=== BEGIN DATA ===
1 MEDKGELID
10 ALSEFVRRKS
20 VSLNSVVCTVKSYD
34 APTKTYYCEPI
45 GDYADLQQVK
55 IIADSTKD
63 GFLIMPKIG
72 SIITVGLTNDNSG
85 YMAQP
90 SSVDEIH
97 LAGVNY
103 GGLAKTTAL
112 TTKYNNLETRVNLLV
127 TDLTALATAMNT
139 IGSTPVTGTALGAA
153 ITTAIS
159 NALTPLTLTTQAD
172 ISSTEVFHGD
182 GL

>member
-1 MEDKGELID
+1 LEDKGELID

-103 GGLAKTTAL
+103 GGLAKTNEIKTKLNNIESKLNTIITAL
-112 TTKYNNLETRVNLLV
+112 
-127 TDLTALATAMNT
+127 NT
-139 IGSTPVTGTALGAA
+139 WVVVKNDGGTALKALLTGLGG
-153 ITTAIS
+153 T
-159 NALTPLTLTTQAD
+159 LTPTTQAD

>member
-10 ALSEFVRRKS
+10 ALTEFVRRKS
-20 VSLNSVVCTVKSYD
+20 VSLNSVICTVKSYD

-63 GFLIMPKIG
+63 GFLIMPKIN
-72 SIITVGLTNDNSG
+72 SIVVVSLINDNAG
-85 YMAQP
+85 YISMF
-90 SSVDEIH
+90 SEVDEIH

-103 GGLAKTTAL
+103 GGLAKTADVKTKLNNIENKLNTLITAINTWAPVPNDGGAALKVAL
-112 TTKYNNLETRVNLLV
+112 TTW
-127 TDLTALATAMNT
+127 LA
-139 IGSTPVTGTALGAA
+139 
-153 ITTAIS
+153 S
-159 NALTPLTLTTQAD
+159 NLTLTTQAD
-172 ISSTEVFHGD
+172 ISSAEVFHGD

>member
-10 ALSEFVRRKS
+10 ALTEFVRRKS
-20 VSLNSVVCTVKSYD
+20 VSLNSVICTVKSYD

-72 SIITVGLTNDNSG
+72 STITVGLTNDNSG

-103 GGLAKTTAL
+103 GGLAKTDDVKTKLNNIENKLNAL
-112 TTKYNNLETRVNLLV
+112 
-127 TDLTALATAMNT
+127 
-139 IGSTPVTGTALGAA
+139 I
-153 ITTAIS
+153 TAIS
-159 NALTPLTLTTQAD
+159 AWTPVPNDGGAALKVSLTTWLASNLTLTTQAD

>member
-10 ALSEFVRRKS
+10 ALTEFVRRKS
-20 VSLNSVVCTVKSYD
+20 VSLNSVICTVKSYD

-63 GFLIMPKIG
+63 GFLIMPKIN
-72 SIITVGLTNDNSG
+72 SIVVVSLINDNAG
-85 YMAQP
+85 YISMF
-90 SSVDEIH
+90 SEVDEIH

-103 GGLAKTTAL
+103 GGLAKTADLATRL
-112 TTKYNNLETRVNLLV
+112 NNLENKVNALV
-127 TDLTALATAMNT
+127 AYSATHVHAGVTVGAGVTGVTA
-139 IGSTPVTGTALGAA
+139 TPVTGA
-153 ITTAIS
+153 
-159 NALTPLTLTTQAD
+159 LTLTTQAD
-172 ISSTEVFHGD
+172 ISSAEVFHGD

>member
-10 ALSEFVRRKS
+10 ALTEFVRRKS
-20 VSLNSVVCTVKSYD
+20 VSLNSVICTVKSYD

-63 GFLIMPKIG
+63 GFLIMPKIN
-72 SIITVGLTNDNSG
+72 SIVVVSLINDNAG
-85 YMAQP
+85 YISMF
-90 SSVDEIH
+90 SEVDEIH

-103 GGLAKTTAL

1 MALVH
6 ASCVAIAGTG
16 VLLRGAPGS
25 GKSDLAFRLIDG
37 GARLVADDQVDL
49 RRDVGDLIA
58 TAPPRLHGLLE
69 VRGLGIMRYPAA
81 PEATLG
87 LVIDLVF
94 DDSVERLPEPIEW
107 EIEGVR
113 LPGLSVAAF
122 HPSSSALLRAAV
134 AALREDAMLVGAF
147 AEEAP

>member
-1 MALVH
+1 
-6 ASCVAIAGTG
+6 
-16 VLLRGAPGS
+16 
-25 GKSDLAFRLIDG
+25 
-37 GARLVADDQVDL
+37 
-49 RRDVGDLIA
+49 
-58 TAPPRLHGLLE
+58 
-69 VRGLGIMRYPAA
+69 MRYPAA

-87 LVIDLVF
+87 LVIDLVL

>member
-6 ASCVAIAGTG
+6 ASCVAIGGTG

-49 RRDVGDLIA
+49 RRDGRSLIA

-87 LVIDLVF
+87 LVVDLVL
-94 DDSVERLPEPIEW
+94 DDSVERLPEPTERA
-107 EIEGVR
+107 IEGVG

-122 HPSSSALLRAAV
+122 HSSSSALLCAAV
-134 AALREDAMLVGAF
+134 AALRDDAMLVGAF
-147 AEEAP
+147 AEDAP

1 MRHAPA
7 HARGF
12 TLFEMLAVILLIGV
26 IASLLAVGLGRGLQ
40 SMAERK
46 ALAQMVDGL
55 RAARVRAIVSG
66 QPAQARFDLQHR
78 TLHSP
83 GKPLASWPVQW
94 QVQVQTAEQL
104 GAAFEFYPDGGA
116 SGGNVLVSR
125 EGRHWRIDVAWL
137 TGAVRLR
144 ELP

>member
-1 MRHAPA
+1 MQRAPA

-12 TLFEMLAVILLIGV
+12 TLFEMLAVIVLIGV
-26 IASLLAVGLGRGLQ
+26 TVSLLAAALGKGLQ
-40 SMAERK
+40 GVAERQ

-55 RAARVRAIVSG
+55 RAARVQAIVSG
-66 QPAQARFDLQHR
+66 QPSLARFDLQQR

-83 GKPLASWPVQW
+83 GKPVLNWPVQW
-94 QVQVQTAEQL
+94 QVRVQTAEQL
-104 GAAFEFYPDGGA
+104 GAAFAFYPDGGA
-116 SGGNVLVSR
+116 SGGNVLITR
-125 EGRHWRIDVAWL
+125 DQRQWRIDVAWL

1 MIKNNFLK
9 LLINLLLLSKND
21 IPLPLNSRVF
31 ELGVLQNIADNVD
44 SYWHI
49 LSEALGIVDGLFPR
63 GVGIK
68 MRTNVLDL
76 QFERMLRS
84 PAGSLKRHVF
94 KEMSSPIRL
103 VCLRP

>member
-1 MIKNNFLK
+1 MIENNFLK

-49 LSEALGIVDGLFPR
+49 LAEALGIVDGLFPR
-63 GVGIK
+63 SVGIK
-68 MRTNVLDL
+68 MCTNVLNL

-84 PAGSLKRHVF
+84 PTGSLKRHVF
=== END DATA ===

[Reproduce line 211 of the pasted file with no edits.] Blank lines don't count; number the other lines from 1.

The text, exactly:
-125 EGRHWRIDVAWL